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Branding Is Crap!

by Doug Davidoff | Apr 25, 2011 9:01:00 AM

There, I finally said it.  Branding is crap!  Sure, it might be fine, even important, if you're Coca-Cola, Starbucks, Proctor and Gamble, etc.  While I’m at it, the whole idea of Top of Mind Awareness (TOPA) is crap too!  Maybe if your competing for the 2 second purchase decision of what laundry detergent you’re going to use then all that stuff matters.  But – and this is a big but – if you're a small or mid-market company selling products or services to other businesses (large or small) stop worrying about your (Capital B) Brand or top of mind – trust me, your customers and prospects have far, far more important things on their minds than thinking about your company.

A great brand is a result of being relevant, important and delighting people.  It’s not a logo, an icon or an exercise.  As I’ve said hundreds of times – your brand is what others say you are, not what you say.

I’m writing this post because it’s making me sick seeing how much money small and mid-market B2B/B2G companies are spending on useless “branding” exercises.

I’m working with a potential client who currently has 20 clients that his company works with.  Success for him is adding 2 – 4 solid clients/year.  He just spent more than $20,000 to “assess the market and his brand.”  Here’s the problem – HE DOESN’T HAVE A “BRAND”!  And that’s okay.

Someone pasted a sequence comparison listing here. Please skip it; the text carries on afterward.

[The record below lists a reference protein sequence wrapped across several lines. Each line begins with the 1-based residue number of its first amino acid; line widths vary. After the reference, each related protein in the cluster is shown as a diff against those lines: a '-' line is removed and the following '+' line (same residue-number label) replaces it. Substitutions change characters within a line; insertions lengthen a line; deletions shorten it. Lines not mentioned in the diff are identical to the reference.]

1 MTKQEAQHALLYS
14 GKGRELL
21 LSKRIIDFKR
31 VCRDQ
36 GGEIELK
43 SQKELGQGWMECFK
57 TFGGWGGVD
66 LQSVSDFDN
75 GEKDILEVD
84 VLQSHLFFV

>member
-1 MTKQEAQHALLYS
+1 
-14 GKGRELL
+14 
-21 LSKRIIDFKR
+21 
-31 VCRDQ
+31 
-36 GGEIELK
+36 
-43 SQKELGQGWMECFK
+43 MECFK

He’d be far better off taking the $20,000 and investing it in building an effective marketing asset; and so would every other B2B company.

The problem I have with branding is that it puts the focus in the wrong place - twice.

    • First, it places the focus internally on you, rather than your customer.  Great companies look outside, not inside.
    • Second, and worse, it looks at the world as it is, rather than as it could be.  As a marketer, I'm not particularly interested in what customers think today.  I'm interested what you want them to think, and the actions you can take to increase the probability that they'll think that.  And you can't ask customers what they want - as Steve Jobs says,  "It's impossible to ask people what they want, when what they want is around the corner."

It's your job to figure out what they want - and then to focus maniacally on making that happen.  If you do that, you won't have to worry about your brand - you'll have too many people wanting to work with you to have the time.